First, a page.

Britton, 18, of Jackson, Miss., burst onto the tennis scene by reaching the 2008 US Open boys’ final as a qualifier.  After winning the doubles title at the Dunlop Orange Bowl in December, he enrolled at the University of Mississippi, where in May he became the youngest man ever to win the NCAA Division I singles title.  Britton then returned to junior competition this summer, sweeping the singles and doubles titles at Roehampton, a Wimbledon warm-up, and then advancing to the semifinals of the Wimbledon juniors.  He is currently No. 14 in the ITF World Junior Rankings.

Buchanan, 18, of New Albany, Ohio, earned his wild card into the 2009 US Open main draw by winning the USTA Boys’ 18s National Championships on Sunday.  Last year, he won the Easter Bowl singles title and the USTA Boys’ 18s doubles title (earning a wild card into the 2008 US Open men’s doubles main draw with partner Ryan Harrison), and peaked at No. 6 in the ITF World Junior Rankings after reaching the singles quarterfinals and the doubles final at the Dunlop Orange Bowl.  Buchanan went 17-7 (11-4 in singles) to help lead the Ohio State Buckeyes to the 2009 NCAA team final as a freshman.

Dent, 28, of Newport Beach, Calif., returned to the ATP World Tour briefly in 2008 after three back surgeries that forced him to miss two years and nearly ended his career.  This year, he played in the main draw at the 2009 Australian Open, advanced to the fourth round in Miami and qualified for Wimbledon.  Dent finished in the year-end Top 35 every year from 2003-05 and climbed to a career-high No. 21 in 2005.  He advanced to the bronze medal match at the 2004 Olympic Games in Athens, and was a member of the U.S. Davis Cup team and reached the round of 16 at the US Open in 2003.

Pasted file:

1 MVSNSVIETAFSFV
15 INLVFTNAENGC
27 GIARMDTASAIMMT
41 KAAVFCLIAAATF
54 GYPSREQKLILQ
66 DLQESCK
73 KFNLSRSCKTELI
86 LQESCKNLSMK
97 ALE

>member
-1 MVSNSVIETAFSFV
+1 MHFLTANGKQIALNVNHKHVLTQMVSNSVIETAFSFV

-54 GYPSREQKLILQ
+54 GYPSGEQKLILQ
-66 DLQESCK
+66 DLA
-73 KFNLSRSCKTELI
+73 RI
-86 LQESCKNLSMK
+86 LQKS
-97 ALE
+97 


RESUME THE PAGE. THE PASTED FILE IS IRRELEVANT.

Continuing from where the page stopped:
Evans, 23, of Key Biscayne, Fla., is currently ranked a career-high No. 122.  He recently reached the quarterfinals at the ATP World Tour event in Newport, R.I.  Also this year, Evans has won Challengers in Noumea, New Caledonia, and Nottingham, England, and he reached the final at the $50,000 USTA Pro Circuit event in Dallas and qualified for the ATP World Tour event in Indian Wells.  In 2004, Evans and fellow American Scott Oudsema teamed to win three of the four Grand Slam junior doubles titles, including the US Open.

Levine, 21, of Boca Raton, Fla., broke into the Top 100 earlier this year and is currently ranked No. 112.  He had his best Grand Slam showing at Wimbledon this summer, upsetting 14th-seeded Marat Safin and reaching the third round as a qualifier.  In 2008, Levine was a quarterfinalist at Pilot Pen in New Haven,Conn., an Olympus US Open Series event, and reached the second round at both the Australian Open and Wimbledon.  He played one year of college tennis, going 24-1 as a freshman at the University of Florida in 2007

Ram, 25, of Carmel, Ind., is currently ranked No. 121.  He won his first ATP World Tour title this summer at the Campbell’s Hall of Fame Tennis Championships, in Newport, R.I., after receiving a “lucky loser” spot into the main draw, defeating Sam Querrey in the final and also winning the doubles title.  On the USTA Pro Circuit, he has won 20 doubles titles and two singles titles.  Ram played one semester at the University of Illinois in 2003 and won the NCAA doubles title.

Guccione, 24, of Australia, is ranked No. 124 and received his wild card through a reciprocal agreement with Tennis Australia, which will grant a men’s main draw wild card into the 2010 Australian Open to a player designated by the USTA.  On this year’s USTA Pro Circuit, he swept the singles and doubles titles at the $75,000 Challenger event in Aptos, Calif.

An eighth player will also receive a main draw wild card through a reciprocal agreement with the French Tennis Federation, which granted a men’s draw wild card at the 2009 French Open to John Isner. (Isner was forced to withdraw due to illness.)

In addition to the eight US Open men’s singles main draw wild cards, the USTA also announced the nine men who have been awarded wild card entries into the US Open Qualifying Tournament, which will be held August 25-28 at the USTA Billie Jean King National Tennis Center.